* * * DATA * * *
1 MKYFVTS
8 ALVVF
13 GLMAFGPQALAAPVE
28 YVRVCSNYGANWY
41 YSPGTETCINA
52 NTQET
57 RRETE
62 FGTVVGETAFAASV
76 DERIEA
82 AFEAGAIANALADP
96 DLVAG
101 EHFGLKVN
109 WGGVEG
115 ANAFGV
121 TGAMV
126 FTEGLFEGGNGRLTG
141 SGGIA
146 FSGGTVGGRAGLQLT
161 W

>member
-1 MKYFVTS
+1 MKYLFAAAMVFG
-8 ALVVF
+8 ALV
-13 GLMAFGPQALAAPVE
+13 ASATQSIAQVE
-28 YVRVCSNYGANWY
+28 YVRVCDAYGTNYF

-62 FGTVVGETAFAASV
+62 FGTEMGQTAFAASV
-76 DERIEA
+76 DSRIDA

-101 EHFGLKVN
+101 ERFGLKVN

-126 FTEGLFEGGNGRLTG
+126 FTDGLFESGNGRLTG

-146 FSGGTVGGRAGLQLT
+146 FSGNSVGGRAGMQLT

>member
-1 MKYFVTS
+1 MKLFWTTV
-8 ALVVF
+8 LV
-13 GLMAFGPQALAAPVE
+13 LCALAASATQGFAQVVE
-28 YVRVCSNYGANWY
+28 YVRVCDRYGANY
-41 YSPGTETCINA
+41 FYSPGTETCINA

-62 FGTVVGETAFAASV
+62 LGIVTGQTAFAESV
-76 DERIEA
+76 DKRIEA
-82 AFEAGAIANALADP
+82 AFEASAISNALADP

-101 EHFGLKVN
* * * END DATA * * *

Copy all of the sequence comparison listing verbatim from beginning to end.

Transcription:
1 MKYFVTS
8 ALVVF
13 GLMAFGPQALAAPVE
28 YVRVCSNYGANWY
41 YSPGTETCINA
52 NTQET
57 RRETE
62 FGTVVGETAFAASV
76 DERIEA
82 AFEAGAIANALADP
96 DLVAG
101 EHFGLKVN
109 WGGVEG
115 ANAFGV
121 TGAMV
126 FTEGLFEGGNGRLTG
141 SGGIA
146 FSGGTVGGRAGLQLT
161 W

>member
-1 MKYFVTS
+1 MKYLFAAAMVFG
-8 ALVVF
+8 ALV
-13 GLMAFGPQALAAPVE
+13 ASATQSIAQVE
-28 YVRVCSNYGANWY
+28 YVRVCDAYGTNYF

-62 FGTVVGETAFAASV
+62 FGTEMGQTAFAASV
-76 DERIEA
+76 DSRIDA

-101 EHFGLKVN
+101 ERFGLKVN

-126 FTEGLFEGGNGRLTG
+126 FTDGLFESGNGRLTG

-146 FSGGTVGGRAGLQLT
+146 FSGNSVGGRAGMQLT

>member
-1 MKYFVTS
+1 MKLFWTTV
-8 ALVVF
+8 LV
-13 GLMAFGPQALAAPVE
+13 LCALAASATQGFAQVVE
-28 YVRVCSNYGANWY
+28 YVRVCDRYGANY
-41 YSPGTETCINA
+41 FYSPGTETCINA

-62 FGTVVGETAFAASV
+62 LGIVTGQTAFAESV
-76 DERIEA
+76 DKRIEA
-82 AFEAGAIANALADP
+82 AFEASAISNALADP

-101 EHFGLKVN